The sale of what was once known as The LaFollette Medical Center (originally the LaFollette Community Hospital) has been a hot topic in LaFollette for a number of years.

Today, that is no different with city officials debating about returning funds and requesting the media hold back financial details of a pending offer.

Tennova currently holds the lease on the facility (the hospital). The lease is winding down with only two years remaining. At the end of the lease, the hospital will be signed over to Tennova.

Last week, the issue before the city wasn’t the hospital itself but the 19 acres Tennova leased five years ago while making the agreement to build a clinic on the land.

The acreage is located near Independence Lane in LaFollette. Tennova has paid around $1.8 million on the lease since its inception.

However, the corporation has found itself unable to build the clinic and thus fulfill the terms of the lease. Tennova recently sent Mark Cain, CEO of the Tennova-LaFollette campus, to the council to express its situation.

On Wednesday, the council convened in a special called meeting to discuss how to proceed with Tennova on the issue of the lease.

Ownership of the 19 acres isn’t an issue since the city retrained possession, according to LaFollette City Attorney Reid Troutman. The $1.8 million being held in escrow is what the council had questions about.

“All the money they’ve paid in, they want us to give it back to them,” questioned Ann Thompson, councilmember.

“If they (Tennova) had built the facility they were supposed to, the money would go back to them,” Troutman said. “Now we need to decide how to deal with this, since they are not going to build a campus type facility,” he said.

“There are a lot of options here,” Troutman said of the money and the land.

Councilman and Vice-Mayor Joe Bollinger said the property should be considered commercial and developed accordingly.

Other councilmembers offered a consensus to Bolinger’s idea.

“It is a very, valuable piece of property,” Council member Bill Archer said. “We don’t want to start giving it to this group and that group.”

And while the legal ownership of the 19 acres will stay with the city, councilmembers were still left with the question of the money.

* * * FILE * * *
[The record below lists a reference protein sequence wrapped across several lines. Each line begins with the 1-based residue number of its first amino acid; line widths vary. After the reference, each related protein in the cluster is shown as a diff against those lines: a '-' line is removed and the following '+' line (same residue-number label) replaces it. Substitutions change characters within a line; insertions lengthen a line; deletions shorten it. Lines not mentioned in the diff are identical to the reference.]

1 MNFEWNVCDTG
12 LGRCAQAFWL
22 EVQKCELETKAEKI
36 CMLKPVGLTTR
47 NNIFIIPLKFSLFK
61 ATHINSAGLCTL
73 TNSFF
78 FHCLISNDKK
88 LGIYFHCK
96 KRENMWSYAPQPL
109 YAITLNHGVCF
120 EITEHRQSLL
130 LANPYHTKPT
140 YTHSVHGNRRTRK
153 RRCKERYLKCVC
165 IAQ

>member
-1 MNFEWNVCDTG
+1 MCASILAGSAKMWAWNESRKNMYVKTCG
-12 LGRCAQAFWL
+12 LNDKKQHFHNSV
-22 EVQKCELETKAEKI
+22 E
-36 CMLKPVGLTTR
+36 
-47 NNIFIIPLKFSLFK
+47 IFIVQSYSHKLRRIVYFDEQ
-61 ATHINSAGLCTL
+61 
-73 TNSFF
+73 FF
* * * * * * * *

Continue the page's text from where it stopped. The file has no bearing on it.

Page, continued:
Mayor Mike Stanfield told the council it wasn’t obligated to take any action with Thompson questioning if the failure to build a facility meant Tennova was in “default” of the lease.

“It’s a potential default,” Troutman said.

During his prior meeting with council, Cain floated the idea of Tennova buying the University of Tennessee Physician’s Building that sits adjacent to the property as a means to satisfy the terms of the facility portion of the lease. “They want to negotiate out of the lease,” Troutman said of the offer.

Through the course of the meeting, councilmembers appeared to be reaching a consensus that the city keeping the entire $1.8 million wasn’t an option, but the question of how much to return kept coming back up in the debate.

As this conversation progressed, Troutman and LaFollette City Administrator Jimmy Jeffries asked the media representatives in attendance not to disclose any amount the council agreed on that day. Stanfield added that if they withheld that information in the story, he would invite them to lunch.

When the media failed to agree to the stipulation, Jeffries suggested each councilmember contact him privately to discuss a proposed amount to return. Troutman agreed that was a legal way to reach a consensus without the hospital- or public- being aware of the proposed offer.

Most the council agreed that in returning the money, it would want stipulations that Tennova used the returned funds for healthcare in the city. Having the funds funneled into Tennova’s general budget wasn’t an option as far as the council was concerned. (WLAF NEWS PUBLISHED – 10/01/2018-6AM)

One Reply to “Council debates $1.8 million in play with Tennova – asks media to withhold details”

  1. I just wonder how much the city is aware of Tennova’s parent companies financial woes; thereby being Tennova’s.. and the fact that CHS (Tennova parent company) is in a world of trouble.

    CHS just settled with the Department of Justice to pay $262 million to settle an investigation brought against CHS regarding improper billing.

    A health system that owes CHS over $28 million has just filed for bankruptcy.

    CHS reported in January of 2018 over $13.9 BILLION, yes with a B, in debt. They have told or divested over 30 hospitals in 2017, and more this year. All of the Tennova West facilities were sold, and locally they sold the Jamestown Tennova facility, and have all but closed down Physicians Regional (old St. Mary’s) while having to admit that couldn’t afford to build the new facility they wanted to build in Knoxville.

    Tennova is not in good shape at all financially, and the leaders of the city need to be asking some very difficult and tough questions of this company before they agree to anything. There are many within the local healthcare market that wonder just how long CHS will keep hold of Tennova.

    Quite frankly, more Tennova facilities would have already been sold if it wasn’t for the fact that any Tennova facility acquired requires the buyer to also take on existing debt with that purchase that makes a purchase of any of them unreasonable.

    I challenge WLAF and it’s staff to do some research on how much trouble Community Health Systems, and therefore Tennova are in.

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